For the past ten years, NASA’s Curiosity rover has been orbiting the surface of Mars, taking photos to understand the history and geology of the Red Planet, and possibly finding signs of life.
Last week it took a photo that shows a door carved in stone. This is something that could point to an underground bunker on Earth, like an air strike shelter.
Seeing is not always believing
At first glance, the picture is completely believable. In the second vision, maybe not. The passage seems to go a short way before the steep lower roof meets the floor.
And then those NASA keys tell us that it is only 45 centimeters high. Yet, who says Martians should be the same height as us? But ThenGeologists have noted that several straight-line cracks can be seen at this site, and “doorways” where they intersect.
Such a pity. It would be so exciting if it was a real door. Instead it’s the face of Mars, the spoon of Mars, the cube of the moon and everything else seen in the photos from space that is not as exciting as we thought.
Face in the clouds
Worst of all, “Doorway” joins a much longer list of bizarre images of cornflakes that look like Australia, cats that look like Hitler, and more. And who has not seen the face of the cloud?
The sad truth is that when presented with a vague or unfamiliar image, people try to turn it into a familiar-looking object. Scientists call this tendency “peridolia”.
It is easy to understand why this happens. We’ve probably developed this tendency because identifying important objects, such as predators or mouths, gives us an advantage, even when the light is dim or they are partially dim. And finding false positives – where there is no one to see a predator – is better than seeing a predator that then eats you.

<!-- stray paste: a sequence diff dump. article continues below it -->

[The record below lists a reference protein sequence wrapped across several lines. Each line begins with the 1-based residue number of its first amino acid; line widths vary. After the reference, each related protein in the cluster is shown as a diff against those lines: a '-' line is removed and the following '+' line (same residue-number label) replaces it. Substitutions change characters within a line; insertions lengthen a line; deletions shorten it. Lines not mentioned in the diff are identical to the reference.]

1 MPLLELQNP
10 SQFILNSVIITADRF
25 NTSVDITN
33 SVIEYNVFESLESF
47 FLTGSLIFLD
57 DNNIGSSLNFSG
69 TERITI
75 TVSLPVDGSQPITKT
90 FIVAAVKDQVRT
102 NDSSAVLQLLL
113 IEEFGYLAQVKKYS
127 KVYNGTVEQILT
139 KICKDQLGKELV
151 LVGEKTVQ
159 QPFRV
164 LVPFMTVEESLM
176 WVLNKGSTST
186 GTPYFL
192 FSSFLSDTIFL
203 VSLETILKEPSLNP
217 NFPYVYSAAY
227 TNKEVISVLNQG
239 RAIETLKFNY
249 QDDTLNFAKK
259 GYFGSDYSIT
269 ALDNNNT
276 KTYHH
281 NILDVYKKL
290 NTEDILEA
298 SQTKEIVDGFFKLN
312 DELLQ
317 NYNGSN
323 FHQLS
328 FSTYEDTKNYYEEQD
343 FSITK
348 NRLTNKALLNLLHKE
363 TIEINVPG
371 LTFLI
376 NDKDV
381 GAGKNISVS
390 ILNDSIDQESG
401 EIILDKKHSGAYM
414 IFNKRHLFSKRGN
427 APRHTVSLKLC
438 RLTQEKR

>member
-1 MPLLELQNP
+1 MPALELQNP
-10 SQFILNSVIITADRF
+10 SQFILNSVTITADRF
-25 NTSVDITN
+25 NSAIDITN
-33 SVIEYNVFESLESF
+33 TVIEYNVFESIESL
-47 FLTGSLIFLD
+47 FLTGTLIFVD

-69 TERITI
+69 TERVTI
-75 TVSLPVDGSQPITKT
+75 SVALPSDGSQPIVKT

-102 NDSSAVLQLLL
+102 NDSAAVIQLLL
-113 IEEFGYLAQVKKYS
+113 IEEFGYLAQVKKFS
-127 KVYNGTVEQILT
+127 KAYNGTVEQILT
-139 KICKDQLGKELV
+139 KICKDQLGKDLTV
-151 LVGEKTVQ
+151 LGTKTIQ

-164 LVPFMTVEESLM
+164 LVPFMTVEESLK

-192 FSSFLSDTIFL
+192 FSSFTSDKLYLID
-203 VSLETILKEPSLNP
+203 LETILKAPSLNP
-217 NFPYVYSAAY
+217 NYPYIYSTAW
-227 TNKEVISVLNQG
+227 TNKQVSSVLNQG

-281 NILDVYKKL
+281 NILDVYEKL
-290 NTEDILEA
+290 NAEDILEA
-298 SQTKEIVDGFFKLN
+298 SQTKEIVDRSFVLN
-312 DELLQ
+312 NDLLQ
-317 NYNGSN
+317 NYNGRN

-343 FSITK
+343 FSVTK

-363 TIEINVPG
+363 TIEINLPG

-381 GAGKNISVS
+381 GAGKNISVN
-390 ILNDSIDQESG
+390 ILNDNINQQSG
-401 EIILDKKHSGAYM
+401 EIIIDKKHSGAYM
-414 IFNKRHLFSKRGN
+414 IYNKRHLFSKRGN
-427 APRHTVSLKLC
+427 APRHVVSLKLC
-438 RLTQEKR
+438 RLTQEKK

There is no sign of life
Rational explanations will not deter conspiracy theorists who say that the door is indeed evidence of life on Mars, and maintain that scientists are somehow secretly employed.
If I was trying to make a cover up, I wouldn’t publish the photos! So a conspiracy doesn’t seem very possible.
But there is also a lesson here for those who are serious about alien life. As astronomer Carl Sagan puts it, extraordinary claims require extraordinary evidence.
Following this maxim, scientists claim much stronger evidence than those looking for geological formations. And after decades of searching for evidence of life on Mars, we found nothing.
It is still possible that there may be life once on Mars. We can still find some fossil remains of ancient cellular life. But suddenly it seems impossible to find any antiquities like doors or spoons.
There is a similar story with the extensive search for Extra-Terrestrial Intelligence (SETI). For years, SETI scientists have been searching the sky for signs of other civilizations, but so far we have found nothing. But almost all of our searches have been on the nearest few stars, and so in a sense the search has barely begun.
In the meantime, we continue to bombard with images to show UFOs (Unidentified Flying Objects) or UAP (Unidentified Aerial Phenomena).
Most of these photos are probably fake, or incorrect photos of familiar objects, such as weather balloons. But as scientists we have to keep an open mind. In the trash, there may be one or two photos or videos that can really expand our current knowledge.
The problem is that if someone presents me a photo to show me a flying saucer, I know that the odds are against it being fake, and so I can examine it carefully and dismiss it instead of wasting my time. But suppose I’m wrong?
Similarly, when we see a door, or a face, or a spoon on Mars, it is very easy to dismiss it. But we must be careful that one day we can find archeological evidence of past life on Mars.
Of course, this seems very unlikely. But not impossible. It would be a terrible loss if, in all our careful searching through the data, we miss the thing we were looking for because it was so easily dismissed as a light technique.
(Author: Ray Norris, Professor, School of Science, Western Sydney University)
Statement: Ray Norris does not work for, consult, share or receive funding from any company or organization that would benefit from this article, and did not disclose any relevant relationship outside of their academic appointments.
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